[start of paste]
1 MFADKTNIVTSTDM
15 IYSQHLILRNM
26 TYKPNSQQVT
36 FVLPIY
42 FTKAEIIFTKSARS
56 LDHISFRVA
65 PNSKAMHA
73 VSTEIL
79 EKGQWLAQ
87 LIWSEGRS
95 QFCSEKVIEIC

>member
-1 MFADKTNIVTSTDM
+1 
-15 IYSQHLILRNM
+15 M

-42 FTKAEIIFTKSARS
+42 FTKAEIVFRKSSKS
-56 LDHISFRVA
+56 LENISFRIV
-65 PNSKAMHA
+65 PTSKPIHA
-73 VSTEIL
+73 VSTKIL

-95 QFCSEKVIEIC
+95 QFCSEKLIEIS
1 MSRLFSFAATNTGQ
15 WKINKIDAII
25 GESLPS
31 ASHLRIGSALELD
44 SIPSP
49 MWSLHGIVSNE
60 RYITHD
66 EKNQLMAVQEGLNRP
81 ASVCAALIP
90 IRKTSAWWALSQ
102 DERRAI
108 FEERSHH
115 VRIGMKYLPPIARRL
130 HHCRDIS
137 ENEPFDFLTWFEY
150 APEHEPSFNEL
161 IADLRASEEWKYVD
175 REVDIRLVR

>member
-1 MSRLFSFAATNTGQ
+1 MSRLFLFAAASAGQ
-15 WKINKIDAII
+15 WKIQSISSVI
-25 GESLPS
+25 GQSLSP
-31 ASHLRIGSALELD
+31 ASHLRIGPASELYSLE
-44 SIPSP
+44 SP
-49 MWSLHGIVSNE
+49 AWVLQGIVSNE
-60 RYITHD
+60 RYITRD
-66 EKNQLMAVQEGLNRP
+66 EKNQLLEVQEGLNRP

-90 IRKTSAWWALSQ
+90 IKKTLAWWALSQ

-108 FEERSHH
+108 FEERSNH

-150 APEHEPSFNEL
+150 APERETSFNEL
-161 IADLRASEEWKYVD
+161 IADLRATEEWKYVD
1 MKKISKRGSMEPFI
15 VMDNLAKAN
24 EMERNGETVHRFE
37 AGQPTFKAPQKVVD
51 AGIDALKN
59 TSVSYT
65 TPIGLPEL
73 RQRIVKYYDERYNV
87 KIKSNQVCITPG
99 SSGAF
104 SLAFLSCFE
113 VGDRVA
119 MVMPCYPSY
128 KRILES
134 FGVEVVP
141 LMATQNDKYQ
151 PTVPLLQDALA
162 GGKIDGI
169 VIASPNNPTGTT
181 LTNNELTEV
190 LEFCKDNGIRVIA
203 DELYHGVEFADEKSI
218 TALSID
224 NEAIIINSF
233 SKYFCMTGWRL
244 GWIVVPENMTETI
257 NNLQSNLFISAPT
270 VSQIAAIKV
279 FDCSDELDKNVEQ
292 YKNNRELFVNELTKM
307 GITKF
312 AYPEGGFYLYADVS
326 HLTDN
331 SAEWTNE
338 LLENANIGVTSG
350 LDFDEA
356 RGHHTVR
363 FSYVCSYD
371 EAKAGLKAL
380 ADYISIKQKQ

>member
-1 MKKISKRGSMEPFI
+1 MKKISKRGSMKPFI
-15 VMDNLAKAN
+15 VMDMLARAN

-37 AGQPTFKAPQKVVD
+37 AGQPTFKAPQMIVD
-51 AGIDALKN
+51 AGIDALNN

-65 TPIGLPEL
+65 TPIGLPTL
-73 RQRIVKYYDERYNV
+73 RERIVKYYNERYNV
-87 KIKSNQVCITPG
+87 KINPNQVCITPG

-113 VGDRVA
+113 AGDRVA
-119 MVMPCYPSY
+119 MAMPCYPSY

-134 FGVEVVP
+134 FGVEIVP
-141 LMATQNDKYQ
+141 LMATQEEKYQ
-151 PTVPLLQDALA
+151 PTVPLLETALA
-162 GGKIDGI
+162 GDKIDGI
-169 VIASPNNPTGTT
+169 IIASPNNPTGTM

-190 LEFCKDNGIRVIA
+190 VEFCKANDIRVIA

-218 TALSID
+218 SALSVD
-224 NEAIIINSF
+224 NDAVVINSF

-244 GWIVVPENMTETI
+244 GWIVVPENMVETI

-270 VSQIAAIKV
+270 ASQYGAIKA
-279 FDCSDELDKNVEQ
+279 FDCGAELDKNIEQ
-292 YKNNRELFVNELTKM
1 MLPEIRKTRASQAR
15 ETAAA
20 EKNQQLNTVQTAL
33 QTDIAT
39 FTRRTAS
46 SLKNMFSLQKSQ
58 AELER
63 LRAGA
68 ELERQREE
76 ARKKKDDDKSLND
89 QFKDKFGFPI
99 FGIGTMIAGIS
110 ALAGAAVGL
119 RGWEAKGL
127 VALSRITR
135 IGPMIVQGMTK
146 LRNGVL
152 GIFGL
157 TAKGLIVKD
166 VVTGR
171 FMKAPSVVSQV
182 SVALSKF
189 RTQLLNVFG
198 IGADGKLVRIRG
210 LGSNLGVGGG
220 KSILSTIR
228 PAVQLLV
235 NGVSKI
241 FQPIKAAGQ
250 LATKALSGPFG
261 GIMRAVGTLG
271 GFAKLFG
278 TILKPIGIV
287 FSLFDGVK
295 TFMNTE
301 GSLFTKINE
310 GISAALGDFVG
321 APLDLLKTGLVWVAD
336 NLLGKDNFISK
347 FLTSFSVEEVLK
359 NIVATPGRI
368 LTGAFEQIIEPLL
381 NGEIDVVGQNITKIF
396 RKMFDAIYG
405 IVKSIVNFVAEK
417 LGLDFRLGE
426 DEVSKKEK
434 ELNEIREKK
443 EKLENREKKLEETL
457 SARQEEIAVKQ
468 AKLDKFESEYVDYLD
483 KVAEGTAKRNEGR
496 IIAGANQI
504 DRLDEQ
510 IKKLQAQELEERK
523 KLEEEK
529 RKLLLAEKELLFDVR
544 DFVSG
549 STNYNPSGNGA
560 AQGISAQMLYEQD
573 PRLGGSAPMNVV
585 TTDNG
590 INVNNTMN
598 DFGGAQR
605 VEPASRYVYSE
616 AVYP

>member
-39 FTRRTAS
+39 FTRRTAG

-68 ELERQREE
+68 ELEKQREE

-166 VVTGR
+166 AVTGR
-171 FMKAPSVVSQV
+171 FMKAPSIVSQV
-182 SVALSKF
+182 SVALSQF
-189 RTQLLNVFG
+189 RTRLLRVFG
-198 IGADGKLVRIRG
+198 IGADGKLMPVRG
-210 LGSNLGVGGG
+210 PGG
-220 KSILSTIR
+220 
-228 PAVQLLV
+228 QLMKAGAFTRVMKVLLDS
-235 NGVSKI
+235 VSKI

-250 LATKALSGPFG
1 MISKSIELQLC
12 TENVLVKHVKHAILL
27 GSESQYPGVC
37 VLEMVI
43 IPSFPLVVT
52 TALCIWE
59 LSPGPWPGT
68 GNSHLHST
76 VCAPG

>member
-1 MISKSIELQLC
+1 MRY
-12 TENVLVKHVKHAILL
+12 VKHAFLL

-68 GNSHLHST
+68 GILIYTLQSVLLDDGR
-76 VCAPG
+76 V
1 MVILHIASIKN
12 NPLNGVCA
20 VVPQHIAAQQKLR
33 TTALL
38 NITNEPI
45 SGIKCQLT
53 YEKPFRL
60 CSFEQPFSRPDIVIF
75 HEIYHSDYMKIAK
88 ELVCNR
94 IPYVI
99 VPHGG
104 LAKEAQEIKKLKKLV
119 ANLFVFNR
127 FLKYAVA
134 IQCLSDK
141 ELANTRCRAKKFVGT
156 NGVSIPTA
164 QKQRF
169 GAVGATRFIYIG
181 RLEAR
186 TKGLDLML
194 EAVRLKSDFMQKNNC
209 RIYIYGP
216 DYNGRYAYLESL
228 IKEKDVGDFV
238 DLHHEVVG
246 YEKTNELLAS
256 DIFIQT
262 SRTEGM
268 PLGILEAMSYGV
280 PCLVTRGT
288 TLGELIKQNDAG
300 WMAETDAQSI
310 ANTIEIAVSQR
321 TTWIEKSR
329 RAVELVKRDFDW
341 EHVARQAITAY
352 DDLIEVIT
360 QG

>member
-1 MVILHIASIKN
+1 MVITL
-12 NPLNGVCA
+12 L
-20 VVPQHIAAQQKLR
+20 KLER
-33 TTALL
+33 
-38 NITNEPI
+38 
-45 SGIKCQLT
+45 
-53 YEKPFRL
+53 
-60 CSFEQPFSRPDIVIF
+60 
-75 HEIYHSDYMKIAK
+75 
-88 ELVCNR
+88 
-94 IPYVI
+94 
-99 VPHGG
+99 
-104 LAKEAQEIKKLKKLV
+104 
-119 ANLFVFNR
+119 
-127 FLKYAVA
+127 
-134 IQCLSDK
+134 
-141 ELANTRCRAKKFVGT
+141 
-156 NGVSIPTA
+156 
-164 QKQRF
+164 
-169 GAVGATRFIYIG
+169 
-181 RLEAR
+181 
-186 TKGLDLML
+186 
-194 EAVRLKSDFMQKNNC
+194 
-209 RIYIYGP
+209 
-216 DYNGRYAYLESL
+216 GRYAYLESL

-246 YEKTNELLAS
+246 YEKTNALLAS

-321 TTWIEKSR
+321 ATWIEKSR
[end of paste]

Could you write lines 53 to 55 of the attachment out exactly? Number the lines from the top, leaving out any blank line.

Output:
+31 ASHLRIGPASELYSLE
-44 SIPSP
+44 SP